The National Aeronautics and Space Administration’s (NASA) Spitzer Space Telescope has identified not one, but seven new Earth-sized planets orbiting a dwarf star. All seven of these planets could potentially contain liquid water, but three are firmly located in the habitable zone – the area around the parent star where a rocky planet is most likely to contain water. The discovery sets a record for most habitable-zone planets found orbiting a single star outside our solar system and raises questions about the potential of extraterrestrial life.
“This discovery could be a significant piece in the puzzle of finding habitable environments, places that are conducive to life,” Thomas Zurbuchen, associate administrator of NASA’s Science Mission Directorate in Washington, said in the agency’s press release.
The exoplanet system, called TRAPPIST-1, is roughly 40 light-years — or 235 trillion miles — from Earth, in the constellation Aquarius. Its name comes from The Transiting Planets and Planetesimals Small Telescope (TRAPPIST) in Chile, where researchers first discovered three planets in the system. Using information from the TRAPPIST research, the Spitzer telescope confirmed the existence of two of the three planets and discovered five additional ones.
“This is the most exciting result I have seen in the 14 years of Spitzer operations,” Sean Carey, manager of NASA’s Spitzer Science Center at Caltech/IPAC in Pasadena, California, said in the press release.
The TRAPPIST-1 star is classified as an ultra-cool dwarf. This classification suggests that, in contrast to our sun, the star is so cool that liquid water could be found on planets orbiting very close to it.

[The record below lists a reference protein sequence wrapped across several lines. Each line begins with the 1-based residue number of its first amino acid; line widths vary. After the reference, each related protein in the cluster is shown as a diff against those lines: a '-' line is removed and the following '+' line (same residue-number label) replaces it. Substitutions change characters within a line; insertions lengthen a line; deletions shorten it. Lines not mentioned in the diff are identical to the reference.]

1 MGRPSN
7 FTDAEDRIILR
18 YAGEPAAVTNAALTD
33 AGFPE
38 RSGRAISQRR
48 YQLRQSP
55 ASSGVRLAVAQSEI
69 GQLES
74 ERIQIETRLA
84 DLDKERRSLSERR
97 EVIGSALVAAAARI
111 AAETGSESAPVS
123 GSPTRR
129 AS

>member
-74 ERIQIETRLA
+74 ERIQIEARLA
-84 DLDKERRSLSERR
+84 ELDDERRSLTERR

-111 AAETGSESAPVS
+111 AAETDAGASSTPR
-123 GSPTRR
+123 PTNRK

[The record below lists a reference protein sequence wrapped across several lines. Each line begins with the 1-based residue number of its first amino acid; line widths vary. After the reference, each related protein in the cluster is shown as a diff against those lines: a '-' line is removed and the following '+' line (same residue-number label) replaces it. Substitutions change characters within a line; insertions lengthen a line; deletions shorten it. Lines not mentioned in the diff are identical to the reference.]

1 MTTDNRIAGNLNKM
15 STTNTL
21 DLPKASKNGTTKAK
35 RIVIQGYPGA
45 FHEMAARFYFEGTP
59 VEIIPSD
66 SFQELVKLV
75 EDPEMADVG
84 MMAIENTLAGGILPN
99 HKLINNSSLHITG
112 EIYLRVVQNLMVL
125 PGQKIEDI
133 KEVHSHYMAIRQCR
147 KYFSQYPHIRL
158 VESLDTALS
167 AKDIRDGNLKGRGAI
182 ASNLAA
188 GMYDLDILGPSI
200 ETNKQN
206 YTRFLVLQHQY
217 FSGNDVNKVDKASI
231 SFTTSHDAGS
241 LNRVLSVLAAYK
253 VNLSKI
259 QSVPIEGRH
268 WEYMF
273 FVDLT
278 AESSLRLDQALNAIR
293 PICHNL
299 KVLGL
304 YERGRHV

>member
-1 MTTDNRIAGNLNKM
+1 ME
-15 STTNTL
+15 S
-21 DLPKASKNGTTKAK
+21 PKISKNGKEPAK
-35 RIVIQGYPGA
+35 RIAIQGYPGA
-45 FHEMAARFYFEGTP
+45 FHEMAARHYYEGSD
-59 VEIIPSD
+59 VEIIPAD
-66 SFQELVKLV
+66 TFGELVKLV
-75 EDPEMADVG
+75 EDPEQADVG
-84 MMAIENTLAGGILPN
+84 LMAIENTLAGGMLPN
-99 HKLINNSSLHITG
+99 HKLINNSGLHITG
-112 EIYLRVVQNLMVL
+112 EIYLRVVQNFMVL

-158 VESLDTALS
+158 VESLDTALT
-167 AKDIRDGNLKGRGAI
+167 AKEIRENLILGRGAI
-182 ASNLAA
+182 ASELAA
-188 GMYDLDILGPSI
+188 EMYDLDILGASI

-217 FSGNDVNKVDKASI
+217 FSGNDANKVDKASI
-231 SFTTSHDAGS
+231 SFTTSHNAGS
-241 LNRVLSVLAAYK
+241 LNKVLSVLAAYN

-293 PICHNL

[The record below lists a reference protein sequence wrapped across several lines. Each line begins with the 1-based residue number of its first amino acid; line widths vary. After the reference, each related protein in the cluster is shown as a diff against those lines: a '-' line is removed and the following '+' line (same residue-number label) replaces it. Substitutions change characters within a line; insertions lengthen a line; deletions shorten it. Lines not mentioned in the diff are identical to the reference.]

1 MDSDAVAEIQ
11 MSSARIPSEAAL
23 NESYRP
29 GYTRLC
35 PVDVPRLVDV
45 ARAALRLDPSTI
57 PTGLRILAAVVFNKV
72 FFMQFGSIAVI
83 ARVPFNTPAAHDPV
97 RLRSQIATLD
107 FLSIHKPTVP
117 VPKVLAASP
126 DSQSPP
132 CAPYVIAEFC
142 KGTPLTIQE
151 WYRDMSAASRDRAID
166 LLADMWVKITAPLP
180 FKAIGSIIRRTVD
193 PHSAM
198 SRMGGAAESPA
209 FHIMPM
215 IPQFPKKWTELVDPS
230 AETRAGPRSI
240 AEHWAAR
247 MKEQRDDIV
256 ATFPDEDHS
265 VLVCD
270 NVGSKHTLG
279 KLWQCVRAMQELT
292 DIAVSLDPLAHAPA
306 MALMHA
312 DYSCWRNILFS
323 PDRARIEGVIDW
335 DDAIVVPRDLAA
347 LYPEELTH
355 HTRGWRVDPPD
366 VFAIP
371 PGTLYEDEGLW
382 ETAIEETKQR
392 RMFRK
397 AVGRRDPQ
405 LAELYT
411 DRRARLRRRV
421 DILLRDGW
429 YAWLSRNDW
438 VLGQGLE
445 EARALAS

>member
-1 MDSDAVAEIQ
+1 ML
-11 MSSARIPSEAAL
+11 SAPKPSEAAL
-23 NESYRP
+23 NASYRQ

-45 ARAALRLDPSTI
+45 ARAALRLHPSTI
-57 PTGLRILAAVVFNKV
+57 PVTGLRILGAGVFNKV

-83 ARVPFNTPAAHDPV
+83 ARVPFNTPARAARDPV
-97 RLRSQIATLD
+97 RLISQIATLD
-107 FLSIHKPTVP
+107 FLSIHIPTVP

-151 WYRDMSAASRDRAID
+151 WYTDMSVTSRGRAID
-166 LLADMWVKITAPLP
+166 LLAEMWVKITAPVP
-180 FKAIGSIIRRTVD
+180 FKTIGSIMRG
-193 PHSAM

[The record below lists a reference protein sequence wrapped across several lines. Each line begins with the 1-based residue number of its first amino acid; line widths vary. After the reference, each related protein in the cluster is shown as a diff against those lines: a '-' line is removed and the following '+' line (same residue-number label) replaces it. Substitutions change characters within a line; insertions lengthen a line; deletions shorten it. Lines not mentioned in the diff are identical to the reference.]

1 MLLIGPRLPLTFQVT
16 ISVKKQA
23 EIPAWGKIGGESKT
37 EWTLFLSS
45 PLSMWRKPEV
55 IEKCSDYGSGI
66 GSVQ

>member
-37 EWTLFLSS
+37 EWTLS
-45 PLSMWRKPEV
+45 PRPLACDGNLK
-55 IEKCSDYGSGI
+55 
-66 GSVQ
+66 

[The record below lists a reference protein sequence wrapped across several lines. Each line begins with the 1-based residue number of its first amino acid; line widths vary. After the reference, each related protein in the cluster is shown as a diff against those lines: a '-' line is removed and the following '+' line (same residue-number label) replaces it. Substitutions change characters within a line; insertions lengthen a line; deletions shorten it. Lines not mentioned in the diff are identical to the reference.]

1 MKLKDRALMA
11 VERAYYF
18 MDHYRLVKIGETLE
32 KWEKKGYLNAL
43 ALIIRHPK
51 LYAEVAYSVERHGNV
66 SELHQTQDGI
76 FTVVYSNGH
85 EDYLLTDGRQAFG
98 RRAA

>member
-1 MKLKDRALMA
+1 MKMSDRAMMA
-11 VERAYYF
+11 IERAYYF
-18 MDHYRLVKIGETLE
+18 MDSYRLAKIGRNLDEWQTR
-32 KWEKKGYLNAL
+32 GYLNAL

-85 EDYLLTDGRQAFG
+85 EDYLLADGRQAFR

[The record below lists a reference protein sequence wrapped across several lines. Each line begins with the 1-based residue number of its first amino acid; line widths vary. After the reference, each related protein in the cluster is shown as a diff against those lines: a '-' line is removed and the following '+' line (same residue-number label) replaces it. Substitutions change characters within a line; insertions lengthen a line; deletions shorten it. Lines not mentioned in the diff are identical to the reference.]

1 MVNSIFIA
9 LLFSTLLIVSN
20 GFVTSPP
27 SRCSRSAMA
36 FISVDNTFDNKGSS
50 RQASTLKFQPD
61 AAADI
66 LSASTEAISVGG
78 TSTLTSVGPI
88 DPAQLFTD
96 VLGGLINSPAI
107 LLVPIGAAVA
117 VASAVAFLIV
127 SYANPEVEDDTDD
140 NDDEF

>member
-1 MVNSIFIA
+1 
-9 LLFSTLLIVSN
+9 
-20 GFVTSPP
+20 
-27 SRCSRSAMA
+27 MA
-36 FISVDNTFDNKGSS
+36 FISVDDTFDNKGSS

Astronomers believe that the exoplanets may be tidally locked to the star. This prediction suggests that the same side of the planet is always facing the star; each side is either perpetual day or night. The weather patterns on these planets, therefore, could be completely unlike those on Earth. Despite funky weather conditions, astronomers believe that one or more of the exoplanets could be at a temperature that supports oceans and, perhaps, life.
“I think that we have made a crucial step toward finding if there is life out there,” Amaury H. M. J. Triaud, astronomer at the University of Cambridge and member of the research team, said in the release. “Here, if life managed to thrive and releases gases similar to that we have on Earth, then we will know.”
Researchers plan to continue the investigation of this exciting discovery in hopes of learning more about habitable planets. NASA’s Hubble Space Telescope, for example, has initiated a screening of four of the exoplanets, three of which fall inside the habitable zone. The screenings aim at assessing and interpreting the presence of hydrogen-dominated atmospheres around the planets.
Spitzer, Hubble and Kepler will help astronomers plan for follow-up studies using NASA’s upcoming James Webb Space Telescope, which will launch in 2018. The Webb Telescope is much more sensitive than others: it will be able to detect the chemical fingerprints of water, methane, oxygen, ozone and other components of a planet’s atmosphere in order to determine habitability.
“Answering the question ‘are we alone’ is a top science priority and finding so many planets like these for the first time in the habitable zone is a remarkable step forward toward that goal,” Zuburchen said.